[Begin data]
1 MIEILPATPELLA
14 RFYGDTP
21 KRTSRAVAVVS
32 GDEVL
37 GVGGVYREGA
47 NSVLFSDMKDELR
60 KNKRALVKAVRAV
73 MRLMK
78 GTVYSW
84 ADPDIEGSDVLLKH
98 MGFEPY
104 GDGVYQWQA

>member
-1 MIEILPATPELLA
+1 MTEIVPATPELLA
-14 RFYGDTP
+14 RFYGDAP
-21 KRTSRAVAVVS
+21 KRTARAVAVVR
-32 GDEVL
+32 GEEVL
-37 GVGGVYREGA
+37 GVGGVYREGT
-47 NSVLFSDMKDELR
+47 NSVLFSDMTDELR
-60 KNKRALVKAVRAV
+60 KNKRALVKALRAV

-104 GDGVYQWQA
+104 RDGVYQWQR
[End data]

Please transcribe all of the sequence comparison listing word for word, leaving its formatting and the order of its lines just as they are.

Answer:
1 MIEILPATPELLA
14 RFYGDTP
21 KRTSRAVAVVS
32 GDEVL
37 GVGGVYREGA
47 NSVLFSDMKDELR
60 KNKRALVKAVRAV
73 MRLMK
78 GTVYSW
84 ADPDIEGSDVLLKH
98 MGFEPY
104 GDGVYQWQA

>member
-1 MIEILPATPELLA
+1 MTEIVPATPELLA
-14 RFYGDTP
+14 RFYGDAP
-21 KRTSRAVAVVS
+21 KRTARAVAVVR
-32 GDEVL
+32 GEEVL
-37 GVGGVYREGA
+37 GVGGVYREGT
-47 NSVLFSDMKDELR
+47 NSVLFSDMTDELR
-60 KNKRALVKAVRAV
+60 KNKRALVKALRAV

-104 GDGVYQWQA
+104 RDGVYQWQR